Mexico, Central America, & the Caribbean: Intense water deficits forecast for southern Mexico & Jamaica

24 August 2018

THE BIG PICTURE
The 12-month forecast ending April 2019 (below) indicates severe to exceptional water deficits in southern Mexico. Primarily moderate deficits are forecast in the central north, and some moderate surpluses are expected in Sonora.

In Central America, moderate to severe deficits are forecast for Guatemala and El Salvador. Some pockets of moderate surplus are forecast in southeastern Guatemala and Nicaragua.

In the Caribbean, severe deficits are forecast for western Cuba, and surpluses are expected in central Cuba.

FORECAST BREAKDOWN
The 3-month maps (below) show the evolving conditions in more detail.

The August through October map above indicates the emergence of significant deficits in southern Mexico, and are expected to be exceptional in Puebla, Veracruz, Oaxaca, Tabasco, Chiapas, and Campeche. Moderate deficits are forecast for Tamaulipas, and severe deficits will persist in the northern Baja Peninsula. Moderate to severe surpluses will emerge in eastern and southern Sonora.

Deficits will reach into Central America, with moderate to severe deficits forecast for Guatemala, Belize, El Salvador, Honduras, and western Nicaragua. Surpluses are forecast for southeastern Nicaragua, eastern Costa Rica, and Panama.

In the Caribbean, deficits will downgrade to mild in western Cuba, will spread and intensify somewhat in Haiti and the Dominican Republic, with some severe pockets. Conditions in Jamaica are forecast to transition from surplus to extreme deficit.

From November through January exceptional deficits will shrink considerably in southern Mexico, though deficits will remain widespread and severe in the region, with a pocket of exceptional intensity persisting in Campeche. Deficits will spread in Central America – reaching deeper into Nicaragua, and into Costa Rica and Panama – and are expected to be primarily moderate to severe. Deficits in Baja will downgrade to mild. Surpluses will persist in Sonora and will emerge along the Rio Grande. Conditions in the Caribbean will downgrade to mild deficits.

The forecast for the final three months – February through April – indicates that deficits in southern Mexico and Central America will see an uptick in intensify, with more pockets of exceptional deficit. Surpluses will diminish in Sonora but persist along the Rio Grande.

(It should be noted that forecast skill declines with longer lead times.)

IMPACTS
El Salvador, Guatemala, Honduras, and Nicaragua have gone long periods with no rain since June, threatening food security of millions of Central Americans. While dry conditions are expected in this region in August, this year’s dry period, or canícula, began much earlier than normal, causing crop losses amounting to $37 million in El Salvador, and $44.5 million in Guatemala. Eastern El Salvador went over a month without rain while temperatures peaked at 41 degrees C (107.6 degrees F) last month, leading the country to take emergency measures. Guatemalan dignitaries requested that the government declare a state of emergency, while a parliament member conjectured that 40 days without rain will result in a 78 percent loss of basic crops.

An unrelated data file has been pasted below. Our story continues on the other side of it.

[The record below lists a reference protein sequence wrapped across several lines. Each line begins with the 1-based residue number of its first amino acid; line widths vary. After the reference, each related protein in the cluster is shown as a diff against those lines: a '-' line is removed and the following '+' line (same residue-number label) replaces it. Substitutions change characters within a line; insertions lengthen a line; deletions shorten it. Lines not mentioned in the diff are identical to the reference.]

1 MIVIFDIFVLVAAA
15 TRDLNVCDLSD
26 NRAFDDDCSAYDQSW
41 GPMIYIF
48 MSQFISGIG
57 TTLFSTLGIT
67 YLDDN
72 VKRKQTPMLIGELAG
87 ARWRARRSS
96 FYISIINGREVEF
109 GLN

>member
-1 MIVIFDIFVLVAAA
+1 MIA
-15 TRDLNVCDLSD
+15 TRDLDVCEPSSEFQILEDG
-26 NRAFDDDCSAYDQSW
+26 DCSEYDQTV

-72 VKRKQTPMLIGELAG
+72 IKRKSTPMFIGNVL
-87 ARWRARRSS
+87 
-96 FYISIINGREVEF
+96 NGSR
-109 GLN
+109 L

Over the last two years, drought in Panama has caused over $72 million in agricultural losses. Over 5,000 hectares (over 13,000 acres) of corn and rice were lost in the 2015-2016 season, when the country faced one of its worst dry seasons in 100 years.

Costa Rica will begin a $457.8 million project to deliver water to the dry northwestern region of Guanacaste. Guanacaste historically receives little rain relative to the rest of the country, but in recent decades the dryness has been exacerbated and has strained the region’s population and its farmers. The proposal for the project had been pending since 1983.

Jamaica’s National Water Commission reported that a treatment plant in Manchester Parish is at 65 percent capacity, causing interruptions in service to some customers.

NOTE ON ADMINISTRATIVE BOUNDARIES
There are numerous regions around the world where country borders are contested. ISciences depicts country boundaries on these maps solely to provide some geographic context. The boundaries are nominal, not legal, descriptions of each entity. The use of these boundaries does not imply any judgement on the legal status of any territory, or any endorsement or acceptance of disputed boundaries on the part of ISciences or our data providers.

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Many analyses reported in ISciences-authored blog posts are based on data generated by the ISciences Water Security Indicator Model (WSIM). Other sources, if used, are referenced in footnotes accompanying individual posts. WSIM is a validated capability that produces monthly reports on current and forecast global freshwater surpluses and deficits with lead times of 1-9 months at 0.5°x0.5° resolution. This capability has been in continuous operation since April 2011 and has proven to provide reliable forecasts of emerging water security concerns in that time-frame. WSIM has the ability to assess the impacts of water anomalies on people, agriculture, and electricity generation. Detailed data, customized visualizations, and reports are available for purchase.

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